Why are there so many aggressive dogs these days?

Why are there so many aggressive dogs these days?

Since the birth of the internet, breeding dogs has become a very profitable business. If you go back over 20 years ago there were about ¼ of the amount of breeders than there are today. The internet has allowed for the sale of dogs not only to be National but also International. Most Breeders today are not reputable. They are Backyard Breeders and Puppy mills. These people do not take any pride in breeding their dogs nor do they have any integrity or compassion. Most of them do not check bloodlines for disease nor do they vaccinate the Mamas or their pups nor get them proper medical care. Most of these dogs are never let out of a cage. They treat them inhumanely with hostility and cruelty.

As a result of these actions, the Mama has developed a fear and distrust of people. Unlike us humans, dogs start teaching their pups from birth. So what is Mama teaching these pups? She is teaching them to be distrusting and fearful of people. Also, by mistreating the pups especially during the imprint stage will cause a negative response and behavior pattern towards people. The pups with a Fight response can develop aggression if this behavior is not corrected. The pups with a Flight response will exhibit their fear in a different manner by cowering, running, and hiding.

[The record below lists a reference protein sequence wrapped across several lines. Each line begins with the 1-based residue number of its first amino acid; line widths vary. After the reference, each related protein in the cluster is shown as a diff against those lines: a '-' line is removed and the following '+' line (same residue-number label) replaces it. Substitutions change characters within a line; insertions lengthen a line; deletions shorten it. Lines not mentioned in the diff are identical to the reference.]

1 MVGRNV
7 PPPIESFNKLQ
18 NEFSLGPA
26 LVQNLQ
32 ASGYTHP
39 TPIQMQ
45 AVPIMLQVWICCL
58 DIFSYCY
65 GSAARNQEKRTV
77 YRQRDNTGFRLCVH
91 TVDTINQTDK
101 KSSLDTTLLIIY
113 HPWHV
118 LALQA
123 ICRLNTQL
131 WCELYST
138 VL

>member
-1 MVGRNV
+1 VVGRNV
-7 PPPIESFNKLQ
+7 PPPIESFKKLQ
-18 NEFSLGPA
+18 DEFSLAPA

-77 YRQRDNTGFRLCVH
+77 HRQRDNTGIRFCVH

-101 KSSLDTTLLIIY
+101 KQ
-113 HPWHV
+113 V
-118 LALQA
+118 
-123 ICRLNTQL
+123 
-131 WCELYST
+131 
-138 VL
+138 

These dogs and pups are a product of neither their environment to no fault of their own nor their genetics.

Certain standards need to be implemented for Breeders and consumers need to be educated in order to put an end to Puppy mills as Pet stores usually acquire their dogs from Puppy mills. This is one of the main causes of dog aggression.

Is what we consider our dog being spiteful, actually dog anxiety?

Is what we consider our dog being spiteful, actually dog anxiety?

How people perceive things and how dogs do are completely different. People possess rational thought and dogs DO NOT. Dogs act on instinct and they learn through association. They do not possess the ability to reason. Contrary to popular belief, a dog can never be spiteful.
For example, I left so my dog got mad and chewed up my shoe. That is how people think and not dogs. Most unwanted behavior is displaying some form of dog anxiety or frustration.